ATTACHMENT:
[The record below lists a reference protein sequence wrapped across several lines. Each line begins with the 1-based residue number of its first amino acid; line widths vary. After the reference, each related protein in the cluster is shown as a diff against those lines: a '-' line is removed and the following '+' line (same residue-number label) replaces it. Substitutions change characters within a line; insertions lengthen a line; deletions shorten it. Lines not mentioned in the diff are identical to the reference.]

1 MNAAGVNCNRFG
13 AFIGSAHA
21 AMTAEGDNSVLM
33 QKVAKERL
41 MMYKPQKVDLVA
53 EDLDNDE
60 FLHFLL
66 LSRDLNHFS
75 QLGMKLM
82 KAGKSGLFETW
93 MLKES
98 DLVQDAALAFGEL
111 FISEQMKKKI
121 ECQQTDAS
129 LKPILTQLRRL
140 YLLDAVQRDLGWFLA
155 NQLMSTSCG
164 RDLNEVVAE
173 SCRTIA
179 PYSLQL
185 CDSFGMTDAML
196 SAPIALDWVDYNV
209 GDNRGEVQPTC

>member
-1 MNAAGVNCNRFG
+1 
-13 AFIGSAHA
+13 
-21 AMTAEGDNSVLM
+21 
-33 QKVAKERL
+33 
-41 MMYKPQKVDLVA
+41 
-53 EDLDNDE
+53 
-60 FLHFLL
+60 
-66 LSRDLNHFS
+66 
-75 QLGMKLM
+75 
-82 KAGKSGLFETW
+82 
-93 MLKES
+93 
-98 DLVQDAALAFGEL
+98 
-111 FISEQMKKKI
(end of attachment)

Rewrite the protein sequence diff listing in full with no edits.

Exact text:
[The record below lists a reference protein sequence wrapped across several lines. Each line begins with the 1-based residue number of its first amino acid; line widths vary. After the reference, each related protein in the cluster is shown as a diff against those lines: a '-' line is removed and the following '+' line (same residue-number label) replaces it. Substitutions change characters within a line; insertions lengthen a line; deletions shorten it. Lines not mentioned in the diff are identical to the reference.]

1 MNAAGVNCNRFG
13 AFIGSAHA
21 AMTAEGDNSVLM
33 QKVAKERL
41 MMYKPQKVDLVA
53 EDLDNDE
60 FLHFLL
66 LSRDLNHFS
75 QLGMKLM
82 KAGKSGLFETW
93 MLKES
98 DLVQDAALAFGEL
111 FISEQMKKKI
121 ECQQTDAS
129 LKPILTQLRRL
140 YLLDAVQRDLGWFLA
155 NQLMSTSCG
164 RDLNEVVAE
173 SCRTIA
179 PYSLQL
185 CDSFGMTDAML
196 SAPIALDWVDYNV
209 GDNRGEVQPTC

>member
-1 MNAAGVNCNRFG
+1 
-13 AFIGSAHA
+13 
-21 AMTAEGDNSVLM
+21 
-33 QKVAKERL
+33 
-41 MMYKPQKVDLVA
+41 
-53 EDLDNDE
+53 
-60 FLHFLL
+60 
-66 LSRDLNHFS
+66 
-75 QLGMKLM
+75 
-82 KAGKSGLFETW
+82 
-93 MLKES
+93 
-98 DLVQDAALAFGEL
+98 
-111 FISEQMKKKI